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Advice firms hit back over fee disclosure claims

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Advisers have hit back at claims they are failing to disclose fees on their websites after a survey found just 10 per cent of firms provide details.

Research by IFA Candid Financial Advice found that just five of the UK’s largest 50 advisers detail charges for financial advice on their websites.

Candid founder Justin Modray says the state of affairs makes finding a competitive deal more difficult for consumers.

“I appreciate that exact adviser fees can sometimes only be established after a chat to gauge the work involved. But when advisers fail to give any indication of potential costs on their websites it suggests their fees and probably high,” Modray says.

“Consumers want clarity and transparency from websites, but I imagine they are more often than not left wondering whether an adviser will simply try and charge as much as they can get away with.”

Modray named St James’s Place, Chase de Vere, Succession, UBS, Punter Southall and Ashcourt Rowan among the firms failing to disclose their charges.

However, several of the firms have hit back and justified their stance.

St James’s Place marketing and communications director Andrew Humphries agrees investors should be clear on the cost of investing before deciding whether to proceed.

“The wide variety of different business models available makes it difficult for most investors to access the various elements in what is a very fragmented market. That’s why, as well as providing the information on each element, we provide clients with a total figure,” Humphries says.

Chase de Vere head of communications Patrick Connolly says the firm is unable to provide fees on its website as costs depend on specific advice and service requirements of clients. However, he says the firm will look again at whether it can disclose fees on its website without being misleading.

He says: “Some clients will have complicated financial affairs, while for others will be more straightforward and so less time consuming and less technical. Some will want four face-to-face meetings with their adviser each year, some will want two and others only one. This will be reflected in the amount they pay.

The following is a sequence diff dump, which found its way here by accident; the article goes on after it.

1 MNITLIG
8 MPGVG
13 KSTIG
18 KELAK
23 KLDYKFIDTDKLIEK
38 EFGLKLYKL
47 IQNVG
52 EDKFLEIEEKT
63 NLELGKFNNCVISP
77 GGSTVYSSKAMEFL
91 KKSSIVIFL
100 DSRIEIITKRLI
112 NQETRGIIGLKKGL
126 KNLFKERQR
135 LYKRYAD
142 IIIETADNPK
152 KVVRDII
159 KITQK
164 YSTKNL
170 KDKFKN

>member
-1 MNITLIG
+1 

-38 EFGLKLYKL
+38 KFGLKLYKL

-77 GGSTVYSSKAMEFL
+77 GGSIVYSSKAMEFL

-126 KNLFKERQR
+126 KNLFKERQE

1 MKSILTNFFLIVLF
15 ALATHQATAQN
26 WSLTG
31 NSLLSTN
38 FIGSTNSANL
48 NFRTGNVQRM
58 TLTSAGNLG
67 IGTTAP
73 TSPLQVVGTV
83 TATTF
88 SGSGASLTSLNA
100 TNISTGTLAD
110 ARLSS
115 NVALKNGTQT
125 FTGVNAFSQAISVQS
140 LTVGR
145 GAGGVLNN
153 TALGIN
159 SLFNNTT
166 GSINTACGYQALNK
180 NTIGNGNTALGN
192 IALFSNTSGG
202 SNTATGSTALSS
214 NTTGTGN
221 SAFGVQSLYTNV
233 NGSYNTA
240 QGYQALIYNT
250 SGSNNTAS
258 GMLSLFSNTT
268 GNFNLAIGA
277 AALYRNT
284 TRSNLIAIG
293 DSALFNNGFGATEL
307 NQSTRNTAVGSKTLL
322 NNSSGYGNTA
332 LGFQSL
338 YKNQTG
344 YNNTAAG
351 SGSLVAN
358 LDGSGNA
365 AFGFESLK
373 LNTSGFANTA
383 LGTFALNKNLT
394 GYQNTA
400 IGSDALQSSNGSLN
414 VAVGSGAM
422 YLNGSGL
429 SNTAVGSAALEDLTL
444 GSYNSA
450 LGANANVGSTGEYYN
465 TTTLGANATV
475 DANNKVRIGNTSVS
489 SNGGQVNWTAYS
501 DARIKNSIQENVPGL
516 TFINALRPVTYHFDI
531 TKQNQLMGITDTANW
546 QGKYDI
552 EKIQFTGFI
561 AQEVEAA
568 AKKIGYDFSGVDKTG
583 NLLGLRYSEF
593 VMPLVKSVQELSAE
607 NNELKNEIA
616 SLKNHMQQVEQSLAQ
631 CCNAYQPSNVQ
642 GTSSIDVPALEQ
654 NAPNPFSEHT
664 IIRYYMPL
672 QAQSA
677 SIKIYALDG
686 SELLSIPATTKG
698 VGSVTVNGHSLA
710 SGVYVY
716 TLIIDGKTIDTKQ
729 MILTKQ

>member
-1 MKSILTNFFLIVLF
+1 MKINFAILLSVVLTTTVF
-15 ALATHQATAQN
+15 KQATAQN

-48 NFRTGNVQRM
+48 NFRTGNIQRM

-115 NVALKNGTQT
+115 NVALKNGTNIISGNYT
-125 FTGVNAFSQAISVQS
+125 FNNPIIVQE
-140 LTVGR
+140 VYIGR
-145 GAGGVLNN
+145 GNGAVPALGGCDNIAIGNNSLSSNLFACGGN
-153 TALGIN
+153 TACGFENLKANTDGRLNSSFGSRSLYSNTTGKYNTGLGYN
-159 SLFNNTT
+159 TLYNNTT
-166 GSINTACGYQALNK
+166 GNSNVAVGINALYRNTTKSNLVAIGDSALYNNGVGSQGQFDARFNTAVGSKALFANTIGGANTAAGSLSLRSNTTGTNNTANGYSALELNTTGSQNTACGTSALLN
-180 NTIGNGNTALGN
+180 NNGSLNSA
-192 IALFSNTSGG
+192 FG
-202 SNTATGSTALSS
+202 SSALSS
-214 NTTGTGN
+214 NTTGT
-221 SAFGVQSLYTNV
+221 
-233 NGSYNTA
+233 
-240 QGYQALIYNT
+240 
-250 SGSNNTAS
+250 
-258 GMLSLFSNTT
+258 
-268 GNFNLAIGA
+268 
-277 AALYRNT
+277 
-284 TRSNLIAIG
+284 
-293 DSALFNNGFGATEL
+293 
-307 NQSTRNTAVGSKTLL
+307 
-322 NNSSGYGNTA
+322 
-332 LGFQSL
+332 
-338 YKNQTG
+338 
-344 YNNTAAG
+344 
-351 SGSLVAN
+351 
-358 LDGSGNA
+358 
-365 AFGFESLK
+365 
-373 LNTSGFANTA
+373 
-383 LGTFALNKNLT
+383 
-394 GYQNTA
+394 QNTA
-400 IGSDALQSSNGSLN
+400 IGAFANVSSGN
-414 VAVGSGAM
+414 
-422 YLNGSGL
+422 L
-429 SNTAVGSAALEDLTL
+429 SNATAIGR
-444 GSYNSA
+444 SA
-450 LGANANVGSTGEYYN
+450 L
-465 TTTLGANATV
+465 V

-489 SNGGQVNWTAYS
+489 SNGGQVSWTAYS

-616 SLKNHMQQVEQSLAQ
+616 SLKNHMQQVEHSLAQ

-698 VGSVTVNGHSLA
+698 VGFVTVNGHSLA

“For some clients it will be appropriate to pay a percentage fee based on their investment assets and for others it will be more suitable for them to pay time-costed hourly fees or fixed fees. There isn’t a one-size fits all approach.”

Succession group chief executive Simon Chamberlain adds that his firm details service and fee options at a first meeting held at Succession’s expense.

He says: “Our fees are fully transparent to clients from the outset, and are clearly articulated in the letter of engagement.”

Both UBS and Ashcourt Rowan declined to comment when contacted by Money Marketing.

Punter Southall did not respond to requests for comment.

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  1. This has been highlighted in another publication and is perhaps slightly old news…..
    The FCA has just confirmed – or clarified – that firms do not have to publish their costs on their website although do say this is considered “best practice”. This is slightly different from what some advisers have been told or understood to be the case. The term “best practice” is odd to say the least too as it suggests other methods are less acceptable such as inviting the client to meet with you for a free meeting to discuss their needs and draw up an appropriate scope of work agreed with the client before any chargeable work is done. Which actually seems saner and fairer! Also our experience and that of others apparently is that publishing fees is detrimental to clients and confusing (and if e are honest also means that we may lose business on the basis that consumers know the price of everything and the value of nothing).
    While I can see the argument that it is difficult for consumers to shop around the fact is that advice can be complex and there is no one shape fits all. I have argued it before, if you want a job done on the house you get quotes by getting the builder round to assess the job and identify the problems you may have overlooked.
    Our services and fees brochure which is available upon request gives an indication of costs but in that same brochure there are 9 or 10 reasons given as to why the indicative costs may not apply! Advice and planning is bespoke, the scope of work is tailored accordingly and the fee agreed in accordance with the way we work in advance of any chargeable work being done. I would suggest that is best practice…….

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